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Tuesday, February 23, 2016

Nick Cave and the Bad Seeds -- No More Shall We Part

 photo 220px-No_more_shall_we_part_cover_zpszp3bddsv.jpg
8/10

Nick Cave brings his piano-based The Boatman's Call-style hijinks to its follow-up, No More Shall We Part, but thankfully he brings the Bad Seeds along with him this time. Cave also expands his lyrics--his love life and religious musings are still sung about, but he has expanded their scope. He is certainly in a different place than he was the decade before, reportedly clean and sober after years of drug and alcohol abuse, but new perspective or not, things don't seem so insular this time.
What works here, for me at least, is the atmosphere created by the band and Cave's lyrics. 1996's Murder Ballads brought to mind a dark, terrifying English countryside, and No More Shall We Part seems to re-imagine that place, minus the murder, during an introspective, early spring day, indoors. With all the references to gardens and windows and women sitting in quiet rooms, the reliance on Warren Ellis' emotional, atmospheric violin is fitting. Thankfully, this isn't just the piano and violin show, though, as the full band, guitars, drums, bass, and the lot get to exercise their muscle throughout. This certainly isn't one of Cave's louder albums, but with more full and complex musical accompaniment, the more introspective nature of this older, wiser Cave's lyrics are only heightened. In other words, this album doesn't bore me like The Boatman's Call does.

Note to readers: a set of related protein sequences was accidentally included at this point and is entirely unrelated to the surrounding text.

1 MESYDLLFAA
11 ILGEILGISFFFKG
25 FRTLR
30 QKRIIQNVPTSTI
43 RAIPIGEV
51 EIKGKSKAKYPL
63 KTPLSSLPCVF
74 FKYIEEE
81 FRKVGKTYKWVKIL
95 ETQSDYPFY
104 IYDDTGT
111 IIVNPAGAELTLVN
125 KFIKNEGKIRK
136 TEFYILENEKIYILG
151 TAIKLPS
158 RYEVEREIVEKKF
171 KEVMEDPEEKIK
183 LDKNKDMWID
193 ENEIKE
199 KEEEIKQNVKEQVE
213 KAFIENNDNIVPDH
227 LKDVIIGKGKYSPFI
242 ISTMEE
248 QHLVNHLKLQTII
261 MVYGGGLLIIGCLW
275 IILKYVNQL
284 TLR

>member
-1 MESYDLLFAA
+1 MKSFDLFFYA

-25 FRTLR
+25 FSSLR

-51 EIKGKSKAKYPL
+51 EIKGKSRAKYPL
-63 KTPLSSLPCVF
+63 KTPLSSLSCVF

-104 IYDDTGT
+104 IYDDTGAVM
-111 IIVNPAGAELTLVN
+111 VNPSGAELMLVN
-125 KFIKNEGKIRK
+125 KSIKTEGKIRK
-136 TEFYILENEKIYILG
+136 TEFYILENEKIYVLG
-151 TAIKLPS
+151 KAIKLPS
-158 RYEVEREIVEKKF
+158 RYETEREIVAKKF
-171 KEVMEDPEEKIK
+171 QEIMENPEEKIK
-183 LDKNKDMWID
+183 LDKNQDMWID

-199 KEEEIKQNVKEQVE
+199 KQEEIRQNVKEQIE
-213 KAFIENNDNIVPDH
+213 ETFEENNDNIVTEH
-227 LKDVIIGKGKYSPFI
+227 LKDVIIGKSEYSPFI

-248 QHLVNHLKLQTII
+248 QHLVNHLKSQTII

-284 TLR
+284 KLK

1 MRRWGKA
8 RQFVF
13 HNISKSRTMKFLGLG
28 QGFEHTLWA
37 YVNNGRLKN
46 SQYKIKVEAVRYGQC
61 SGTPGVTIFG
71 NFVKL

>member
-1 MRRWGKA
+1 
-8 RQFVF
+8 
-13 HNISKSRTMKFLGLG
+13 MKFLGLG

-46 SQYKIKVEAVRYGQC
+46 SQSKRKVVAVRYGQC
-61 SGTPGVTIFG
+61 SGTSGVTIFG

I wish I didn't have to couch this review in such metaphysical language, and compare it so much to its predecessor, but after Cave took such an unexpected left turn into softer sounds in the late 90's, these two albums are explanatorily interdependent. Some people compare No More Shall We Part negatively to The Boatman's Call, calling it more of the same, but less inspired, but those people are huge fans of The Boatman's Call. As someone who is not, I enjoy that Cave took the elements from that album I did enjoy, and more fully fleshed them out.
Whatever, I think I've made my point.


2001 Mute Records
1. As I Sat Sadly by Her Side 6:15
2. And No More Shall We Part 4:00
3. Hallelujah 7:48
4. Love Letter 4:08
5. Fifteen Feet of Pure White Snow 5:36
6. God Is in the House 5:44
7. Oh My Lord 7:30
8. Sweetheart Come 4:58
9. The Sorrowful Wife 5:18
10. We Came Along This Road 6:08
11. Gates to the Garden 4:09
12. Darker with the Day 6:07

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